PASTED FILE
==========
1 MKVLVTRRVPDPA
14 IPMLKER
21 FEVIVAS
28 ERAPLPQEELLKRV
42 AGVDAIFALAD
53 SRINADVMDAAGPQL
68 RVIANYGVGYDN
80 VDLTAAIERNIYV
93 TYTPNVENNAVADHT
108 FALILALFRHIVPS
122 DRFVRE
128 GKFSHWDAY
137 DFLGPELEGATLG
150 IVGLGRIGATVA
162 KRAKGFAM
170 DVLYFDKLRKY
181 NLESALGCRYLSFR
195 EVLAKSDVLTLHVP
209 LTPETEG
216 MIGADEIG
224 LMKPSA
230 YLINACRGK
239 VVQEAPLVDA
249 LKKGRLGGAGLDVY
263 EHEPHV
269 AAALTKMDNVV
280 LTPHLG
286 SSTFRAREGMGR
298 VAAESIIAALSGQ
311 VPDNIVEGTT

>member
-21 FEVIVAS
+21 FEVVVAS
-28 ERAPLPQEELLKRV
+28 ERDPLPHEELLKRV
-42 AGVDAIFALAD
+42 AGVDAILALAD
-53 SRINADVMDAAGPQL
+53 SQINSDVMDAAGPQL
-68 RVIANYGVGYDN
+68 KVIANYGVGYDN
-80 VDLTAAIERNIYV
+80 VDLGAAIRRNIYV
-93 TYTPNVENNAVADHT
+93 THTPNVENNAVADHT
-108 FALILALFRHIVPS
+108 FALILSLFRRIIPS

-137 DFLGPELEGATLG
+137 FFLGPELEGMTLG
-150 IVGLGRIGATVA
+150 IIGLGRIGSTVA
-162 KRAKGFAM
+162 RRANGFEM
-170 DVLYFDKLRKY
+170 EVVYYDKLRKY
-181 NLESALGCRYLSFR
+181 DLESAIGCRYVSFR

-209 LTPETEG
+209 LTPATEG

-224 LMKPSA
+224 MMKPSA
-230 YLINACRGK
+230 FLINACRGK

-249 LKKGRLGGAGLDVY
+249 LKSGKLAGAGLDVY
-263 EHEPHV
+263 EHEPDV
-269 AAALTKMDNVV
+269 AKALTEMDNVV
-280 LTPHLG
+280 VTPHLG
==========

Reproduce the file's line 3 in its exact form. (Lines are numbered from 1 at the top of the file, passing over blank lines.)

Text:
21 FEVIVAS